Kosher law requires a secure Uber Eats, a “SecUBER”
By: Rabbi Tsvi Heber
“Almost 30% of delivery drivers admit to taking food from an order, according to a new survey,” was the shocking headline of a Business Insider article dated July 31, 2019. Apparently, US Foods conducted a survey of 500 Uber Eats, Grubhub, DoorDash and Postmates food delivery drivers and 28% of them said they had taken food from a delivery.1 Gulp (pun intended)!
Apparently, Uber drivers, amidst their pangs of hunger, find it difficult to resist the temptation of eating delicious smelling foods that belong to their own customers. The above article goes on to say that the good news is “that just 28% of drivers gave in to that temptation at one point – or at least admitted to giving in to that temptation in a survey – means that far more meals were delivered untouched than vice versa”. Apparently, the inference is intended to be a comforting afterthought! Boruch Hashem, an erliche Yid cannot relate to taking someone else’s food without permission; let alone from those who provide your bread and butter (pun intended, again!).
Uber Eats is Uber’s food delivery platform which utilizes Uber drivers to connect restaurants with consumers.2 Recently, Uber Eats has made significant inroads into the GTA’s kosher food delivery business. There are presently over a dozen COR certified kosher food establishments that are using Uber Eats. While the convenience of ordering from a dozen kosher restaurants from your phone through one convenient, easy-to-use app which holds your credit card information and allows you, at any time, to determine how far away the driver is located is tempting, it has presented significant kashrus concerns which cannot be underestimated.
For example, as I am writing these words, I typed the word “kosher” into the search bar on the Uber Eats website. This produced a list of many restaurants, both kosher and non-kosher. Furthermore, at least two fully-fledged treif restaurants had the audacity to use the word “kosher” as a keyword in their Uber Eats description, in direct violation of the Canadian Food Inspection Agency’s Kosher Labelling Law!3 It is quite possible that an unsuspecting out-of-towner or less-knowledgeable kosher consumer might chas v’shalom order non-kosher food, relying on the description provided by the website as confirmation of its kosher status. But even should the above concern be addressed and rectified, we must still be concerned about trusting a kosher food parcel to a randomly selected Uber driver who happens to be in the neighbourhood.
Indeed, there is a strict set of halachos that govern our responsibility to secure kosher food at all times.4 From the moment that raw ingredients are processed, through production, and until a product is consumed, we must ensure that food is properly supervised5 or otherwise identifiably kosher.6 Even if kosher meat, for example, is cooked in a kosher kitchen under strict adherence to the laws of kashrus, if it is subsequently delivered to the home of a consumer without supervision7 or without being properly identified, then the kashrus of the meat is compromised and the food may8 no longer be considered kosher!9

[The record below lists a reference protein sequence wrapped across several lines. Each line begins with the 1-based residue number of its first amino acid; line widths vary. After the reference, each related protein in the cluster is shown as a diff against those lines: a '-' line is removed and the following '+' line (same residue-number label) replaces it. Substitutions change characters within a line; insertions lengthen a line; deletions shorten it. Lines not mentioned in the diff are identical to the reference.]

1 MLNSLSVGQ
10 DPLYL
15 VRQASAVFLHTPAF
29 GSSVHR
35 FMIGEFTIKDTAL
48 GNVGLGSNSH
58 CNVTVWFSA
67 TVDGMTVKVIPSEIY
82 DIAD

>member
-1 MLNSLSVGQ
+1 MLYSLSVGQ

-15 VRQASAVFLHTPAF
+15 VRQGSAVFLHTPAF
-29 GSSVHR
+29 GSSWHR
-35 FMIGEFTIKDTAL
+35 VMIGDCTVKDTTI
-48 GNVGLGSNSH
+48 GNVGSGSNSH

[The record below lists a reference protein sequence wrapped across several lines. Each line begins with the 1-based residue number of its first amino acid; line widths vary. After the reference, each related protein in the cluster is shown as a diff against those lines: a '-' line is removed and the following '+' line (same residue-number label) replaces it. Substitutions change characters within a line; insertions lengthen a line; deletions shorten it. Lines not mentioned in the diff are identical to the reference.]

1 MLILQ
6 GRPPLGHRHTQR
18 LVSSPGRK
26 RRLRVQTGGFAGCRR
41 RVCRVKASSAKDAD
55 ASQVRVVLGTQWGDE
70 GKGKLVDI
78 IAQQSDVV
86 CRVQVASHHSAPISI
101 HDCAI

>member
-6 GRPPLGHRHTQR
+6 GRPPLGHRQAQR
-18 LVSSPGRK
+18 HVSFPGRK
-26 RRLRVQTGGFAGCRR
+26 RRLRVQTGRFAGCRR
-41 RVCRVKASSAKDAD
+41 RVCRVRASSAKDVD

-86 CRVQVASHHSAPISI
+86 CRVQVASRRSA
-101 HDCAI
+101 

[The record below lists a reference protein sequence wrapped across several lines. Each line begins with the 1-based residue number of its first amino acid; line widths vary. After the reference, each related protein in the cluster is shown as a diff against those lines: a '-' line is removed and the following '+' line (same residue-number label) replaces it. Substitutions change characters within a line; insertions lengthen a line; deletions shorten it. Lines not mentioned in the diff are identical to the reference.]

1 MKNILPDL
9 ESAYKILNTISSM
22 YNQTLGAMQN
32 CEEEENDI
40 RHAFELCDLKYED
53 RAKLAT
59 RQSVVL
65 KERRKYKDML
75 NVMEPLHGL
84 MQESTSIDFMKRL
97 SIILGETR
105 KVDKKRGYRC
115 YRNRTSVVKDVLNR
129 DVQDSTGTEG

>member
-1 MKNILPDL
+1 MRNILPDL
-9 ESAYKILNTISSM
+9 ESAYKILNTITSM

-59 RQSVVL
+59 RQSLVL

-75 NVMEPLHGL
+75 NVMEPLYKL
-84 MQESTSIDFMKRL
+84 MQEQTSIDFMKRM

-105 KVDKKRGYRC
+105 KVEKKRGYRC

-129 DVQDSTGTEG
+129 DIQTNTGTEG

To be honest, Uber Eats has presented a unique challenge that had not been anticipated and the frequency of mistakes that have been made with deliveries that were not sealed properly, or not at all, was startling. And this occurred even from establishments that were already offering in-house food delivery. In order to understand the difficulty, we need to contrast the Uber Eats scenario with the standard delivery scenario. In the standard food delivery scenario, an establishment is in full control of the delivery process. It deals directly with the consumer, employs its own drivers and naturally assumes responsibility to ensure the quality of the food and the integrity of kashrus is maintained until the delivery arrives at its destination. If the food arrives and the seals are compromised, the consumer holds the establishment responsible and may even be entitled to a refund.10 In contrast, in the Uber Eats scenario, an establishment does not normally have contact with the consumer, rather it interfaces with the Uber system which maintains the establishment’s account and pays for purchased food; thereby accepting full responsibility for delivery.11 The point of sale takes place inside the establishment when the third-party Uber driver picks up the food. These unique differences create a challenge for several reasons.